Soil and drainage

by Rosario Douglas

A common mistake that succulent plant growers new to the hobby make is to use the wrong type of soil.   This is understandable because we all are familiar with the dark, nutrient rich, water retaining soil that is recommended for vegetables (tomatoes etc.) or ornamentals like roses.

Succulent plants are different and the name “succulent” gives us a clue since this refers to their ability to retain water.  Succulents have evolved a variety of strategies (succulence, CAM metabolism etc.)  that allow them to survive in dry and often hot climates.   A tomato plant requires water at regular intervals or it will wilt and die very fast but succulents, on the other hand, can survive and look good much longer with little water.

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Copiapoa cinerea grows along the coast in central Chile, a very dry place.  Notice the rocky soil.  Placing this cactus on rich, water-retaining soil would mean certain death by rotting.   Photo by Mike Douglas.

Succulent plants are found in many habitats, but they all have something in common – well-drained soils.   The degree of drainage varies depending on the succulent. For example, cacti tend to require less water and often grow in loose, rocky soils or even rock cracks. Regardless of the type of succulent, good drainage is essential to the well-being of any succulent plant.


Euphorbia canariensis, a succulent from the Canary Islands, growing out of the rocks.  There is certainly some soil where the roots are, but like this plant, many other succulents can grow with small amounts of soil.  Photo by Michael Douglas.

As a succulent plant enthusiast you will soon realize that there are many types of succulent plant mixes, some commercial and others in the form of “recipes” that you can mix yourself.   Commercial succulent soil mixes tend to be expensive if you have many plants.  As long as you have local access to the materials you need, it is often more practical and certainly less expensive to make your own succulent plant soil mix.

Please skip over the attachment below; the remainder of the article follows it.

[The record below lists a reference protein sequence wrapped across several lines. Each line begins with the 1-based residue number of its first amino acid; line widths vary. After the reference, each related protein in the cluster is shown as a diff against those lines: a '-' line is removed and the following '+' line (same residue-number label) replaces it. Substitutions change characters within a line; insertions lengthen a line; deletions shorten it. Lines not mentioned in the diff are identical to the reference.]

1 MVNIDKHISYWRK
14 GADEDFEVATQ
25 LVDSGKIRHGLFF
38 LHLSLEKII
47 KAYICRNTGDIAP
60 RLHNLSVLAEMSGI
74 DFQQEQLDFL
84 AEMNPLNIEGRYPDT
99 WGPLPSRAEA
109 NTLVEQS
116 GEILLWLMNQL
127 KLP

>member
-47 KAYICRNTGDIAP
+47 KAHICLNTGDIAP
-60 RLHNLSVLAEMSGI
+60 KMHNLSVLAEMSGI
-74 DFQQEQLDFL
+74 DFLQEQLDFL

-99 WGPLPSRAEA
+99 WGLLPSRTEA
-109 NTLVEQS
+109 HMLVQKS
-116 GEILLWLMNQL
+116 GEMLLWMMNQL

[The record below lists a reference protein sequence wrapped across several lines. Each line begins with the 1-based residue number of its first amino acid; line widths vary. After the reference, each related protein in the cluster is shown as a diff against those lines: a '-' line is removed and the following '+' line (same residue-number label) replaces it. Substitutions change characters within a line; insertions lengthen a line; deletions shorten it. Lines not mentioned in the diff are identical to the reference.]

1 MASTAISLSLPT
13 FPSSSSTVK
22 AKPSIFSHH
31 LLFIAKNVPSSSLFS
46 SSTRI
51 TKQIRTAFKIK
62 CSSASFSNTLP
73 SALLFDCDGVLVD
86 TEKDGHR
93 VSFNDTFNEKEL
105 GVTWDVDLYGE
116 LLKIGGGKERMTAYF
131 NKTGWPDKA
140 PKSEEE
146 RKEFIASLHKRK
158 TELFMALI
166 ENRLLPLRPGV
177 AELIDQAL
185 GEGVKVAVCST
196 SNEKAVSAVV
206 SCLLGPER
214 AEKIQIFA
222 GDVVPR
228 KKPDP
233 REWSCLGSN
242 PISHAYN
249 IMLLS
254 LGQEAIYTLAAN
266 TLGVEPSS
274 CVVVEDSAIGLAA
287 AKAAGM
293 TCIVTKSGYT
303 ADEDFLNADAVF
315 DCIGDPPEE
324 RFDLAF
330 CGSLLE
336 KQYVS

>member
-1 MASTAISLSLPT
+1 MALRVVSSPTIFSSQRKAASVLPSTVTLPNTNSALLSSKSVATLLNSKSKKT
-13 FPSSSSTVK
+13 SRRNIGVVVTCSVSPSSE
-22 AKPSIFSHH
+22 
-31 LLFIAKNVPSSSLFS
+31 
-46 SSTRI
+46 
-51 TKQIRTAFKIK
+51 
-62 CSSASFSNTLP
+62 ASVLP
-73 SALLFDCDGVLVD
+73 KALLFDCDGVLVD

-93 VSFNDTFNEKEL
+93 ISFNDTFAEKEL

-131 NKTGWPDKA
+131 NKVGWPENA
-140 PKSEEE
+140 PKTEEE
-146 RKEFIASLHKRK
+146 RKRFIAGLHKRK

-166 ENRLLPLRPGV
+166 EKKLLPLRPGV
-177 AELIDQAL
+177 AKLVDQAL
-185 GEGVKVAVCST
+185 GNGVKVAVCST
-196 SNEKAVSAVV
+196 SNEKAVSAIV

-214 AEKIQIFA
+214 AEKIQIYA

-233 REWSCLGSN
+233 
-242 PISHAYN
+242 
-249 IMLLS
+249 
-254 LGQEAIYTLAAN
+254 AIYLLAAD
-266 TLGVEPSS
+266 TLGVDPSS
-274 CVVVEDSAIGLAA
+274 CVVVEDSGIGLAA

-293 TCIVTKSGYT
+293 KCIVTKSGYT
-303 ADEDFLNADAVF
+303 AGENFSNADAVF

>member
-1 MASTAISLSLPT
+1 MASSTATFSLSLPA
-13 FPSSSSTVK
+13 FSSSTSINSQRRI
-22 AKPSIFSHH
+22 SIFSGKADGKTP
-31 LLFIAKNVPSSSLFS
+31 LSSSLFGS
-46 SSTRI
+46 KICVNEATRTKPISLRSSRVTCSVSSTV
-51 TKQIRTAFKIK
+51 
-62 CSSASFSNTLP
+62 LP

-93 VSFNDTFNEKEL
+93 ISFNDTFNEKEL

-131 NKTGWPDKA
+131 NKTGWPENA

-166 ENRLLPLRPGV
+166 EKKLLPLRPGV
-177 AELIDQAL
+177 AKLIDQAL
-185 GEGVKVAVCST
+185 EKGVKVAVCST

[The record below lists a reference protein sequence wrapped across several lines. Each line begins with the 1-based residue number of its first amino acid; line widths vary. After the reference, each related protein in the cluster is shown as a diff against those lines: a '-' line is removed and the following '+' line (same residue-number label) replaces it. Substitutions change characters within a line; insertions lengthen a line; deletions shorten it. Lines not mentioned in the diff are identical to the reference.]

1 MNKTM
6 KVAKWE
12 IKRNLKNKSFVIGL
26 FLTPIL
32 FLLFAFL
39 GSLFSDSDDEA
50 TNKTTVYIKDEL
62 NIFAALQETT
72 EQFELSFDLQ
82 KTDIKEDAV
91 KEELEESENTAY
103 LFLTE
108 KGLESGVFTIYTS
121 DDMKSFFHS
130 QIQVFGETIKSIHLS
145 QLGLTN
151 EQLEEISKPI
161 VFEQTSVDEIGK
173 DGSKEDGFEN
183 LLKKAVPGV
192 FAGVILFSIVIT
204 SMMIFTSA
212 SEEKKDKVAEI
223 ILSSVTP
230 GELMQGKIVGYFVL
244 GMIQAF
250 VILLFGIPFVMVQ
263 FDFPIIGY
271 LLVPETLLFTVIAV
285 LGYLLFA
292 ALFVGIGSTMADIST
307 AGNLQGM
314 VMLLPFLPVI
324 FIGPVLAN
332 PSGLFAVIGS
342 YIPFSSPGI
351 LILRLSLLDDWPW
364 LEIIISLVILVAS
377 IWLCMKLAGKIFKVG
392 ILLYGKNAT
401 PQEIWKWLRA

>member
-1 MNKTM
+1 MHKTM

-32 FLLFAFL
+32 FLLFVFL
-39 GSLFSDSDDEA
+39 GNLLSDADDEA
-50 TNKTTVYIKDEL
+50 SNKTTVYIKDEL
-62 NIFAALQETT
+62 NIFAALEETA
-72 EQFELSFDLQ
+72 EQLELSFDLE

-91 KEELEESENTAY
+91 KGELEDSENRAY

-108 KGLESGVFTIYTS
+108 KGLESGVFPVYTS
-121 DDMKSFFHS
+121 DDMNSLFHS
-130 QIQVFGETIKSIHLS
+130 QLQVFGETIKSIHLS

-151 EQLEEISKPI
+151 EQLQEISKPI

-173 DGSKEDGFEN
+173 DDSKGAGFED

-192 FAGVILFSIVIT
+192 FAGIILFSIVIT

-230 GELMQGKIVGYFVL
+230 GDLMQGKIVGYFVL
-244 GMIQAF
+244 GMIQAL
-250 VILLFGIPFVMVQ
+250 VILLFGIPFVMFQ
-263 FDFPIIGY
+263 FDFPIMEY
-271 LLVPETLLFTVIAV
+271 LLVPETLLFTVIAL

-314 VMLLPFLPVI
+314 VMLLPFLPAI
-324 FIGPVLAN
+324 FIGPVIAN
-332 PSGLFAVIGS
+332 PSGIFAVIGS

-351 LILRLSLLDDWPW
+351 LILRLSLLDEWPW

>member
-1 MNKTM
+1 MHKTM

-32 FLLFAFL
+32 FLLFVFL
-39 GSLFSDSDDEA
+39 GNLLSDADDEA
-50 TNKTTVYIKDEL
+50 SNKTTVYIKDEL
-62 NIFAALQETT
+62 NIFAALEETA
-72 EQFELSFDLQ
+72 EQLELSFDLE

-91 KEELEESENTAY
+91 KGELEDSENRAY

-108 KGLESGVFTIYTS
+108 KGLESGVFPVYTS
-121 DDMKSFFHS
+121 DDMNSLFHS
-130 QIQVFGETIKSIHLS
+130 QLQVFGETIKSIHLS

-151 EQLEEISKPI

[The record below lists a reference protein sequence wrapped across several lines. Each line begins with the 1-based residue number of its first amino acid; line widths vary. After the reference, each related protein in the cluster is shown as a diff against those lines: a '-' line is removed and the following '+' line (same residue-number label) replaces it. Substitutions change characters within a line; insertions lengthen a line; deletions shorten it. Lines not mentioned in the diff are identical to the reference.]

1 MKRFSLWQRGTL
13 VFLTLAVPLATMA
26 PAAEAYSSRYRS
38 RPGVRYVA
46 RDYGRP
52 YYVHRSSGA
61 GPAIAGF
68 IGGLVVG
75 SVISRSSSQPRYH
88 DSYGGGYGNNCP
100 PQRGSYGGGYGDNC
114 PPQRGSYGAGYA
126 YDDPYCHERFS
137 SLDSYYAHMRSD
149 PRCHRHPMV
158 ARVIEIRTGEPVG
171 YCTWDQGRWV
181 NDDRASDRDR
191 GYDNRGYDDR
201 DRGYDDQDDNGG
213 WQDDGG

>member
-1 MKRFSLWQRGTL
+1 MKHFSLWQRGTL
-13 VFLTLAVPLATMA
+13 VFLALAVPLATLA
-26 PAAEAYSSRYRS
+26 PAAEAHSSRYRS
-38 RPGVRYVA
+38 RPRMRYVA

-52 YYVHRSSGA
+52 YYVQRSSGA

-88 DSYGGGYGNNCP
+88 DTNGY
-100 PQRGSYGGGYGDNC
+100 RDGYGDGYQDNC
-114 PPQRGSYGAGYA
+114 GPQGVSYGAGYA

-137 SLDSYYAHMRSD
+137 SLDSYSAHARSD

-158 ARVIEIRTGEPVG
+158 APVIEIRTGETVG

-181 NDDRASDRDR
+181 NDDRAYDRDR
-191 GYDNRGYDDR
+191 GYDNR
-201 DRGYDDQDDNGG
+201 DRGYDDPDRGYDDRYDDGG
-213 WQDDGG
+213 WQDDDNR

Your next step will be to find the best “recipe”.  At this point you will notice that succulent plant soil mixes are like BBQ sauce – there are many types.  The only requirement is that any soil mix has to provide GOOD DRAINAGE.   Going online you can find many videos and articles about different mixes and soil ingredients you can use.   Probably the best advice is to try to keep it simple, try to find a place near you where you can get materials in bulk rather than by the bag, read articles about this subject, experiment – and keep notes.

Your mix should have some regular rich soil (no fertilizer added) and materials that allow good drainage.  Succulent plants grow far more slowly than non-succulents and thus require less fertilizer than non-succulent plants.

For the drainage material you can use: perlite, vermiculite, pumice, river sand (washed), small granite chips or limestone chips etc.  The rich part of the mix has to be less than the drainage components.   After some experimenting I have arrived at a mix that works fine for me. It is 1 part rich soil (no fertilizer added), 2 parts river sand and 1 part granite chips. At this point you can add a small amount of fertilizer pellets such as Osmocote.

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Echinocereus reichenbachii ssp. baileyi is an example of a cactus that grows on granite.  Shown here are specimens photographed in the Wichita Mountains National Wildlife Refuge in southwest Oklahoma.   Photo by Michael Douglas

The type of rock you use may vary depending on the succulents you grow.  Some succulents grow naturally in limestone soils while others grow in sandy soils etc.   You might not want to grow a succulent that naturally grows on granite in a soil mix that contains limestone.

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Ariocarpus fissuratus, from southern Texas and Mexico (Chihuahuan desert) is a good example of a cactus that grows on limestone rock.  Photo by Michael Douglas

Arriving at the succulent soil mix that works best for you will take some experimentation and the  availability of local materials will play a role determining the ingredients you use.  Keep good notes and see how your plants respond to the mix you are using.  In the end whatever keeps your succulents happy and healthy and does not break your budget should be the winning succulent plant soil mix for you.